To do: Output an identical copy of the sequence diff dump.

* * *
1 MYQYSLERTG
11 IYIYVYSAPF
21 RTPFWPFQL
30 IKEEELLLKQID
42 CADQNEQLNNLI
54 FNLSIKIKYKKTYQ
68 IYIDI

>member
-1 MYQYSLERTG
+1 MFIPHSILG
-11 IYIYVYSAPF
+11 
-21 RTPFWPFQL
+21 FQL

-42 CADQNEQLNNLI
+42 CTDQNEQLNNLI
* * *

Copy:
1 MYQYSLERTG
11 IYIYVYSAPF
21 RTPFWPFQL
30 IKEEELLLKQID
42 CADQNEQLNNLI
54 FNLSIKIKYKKTYQ
68 IYIDI

>member
-1 MYQYSLERTG
+1 MFIPHSILG
-11 IYIYVYSAPF
+11 
-21 RTPFWPFQL
+21 FQL

-42 CADQNEQLNNLI
+42 CTDQNEQLNNLI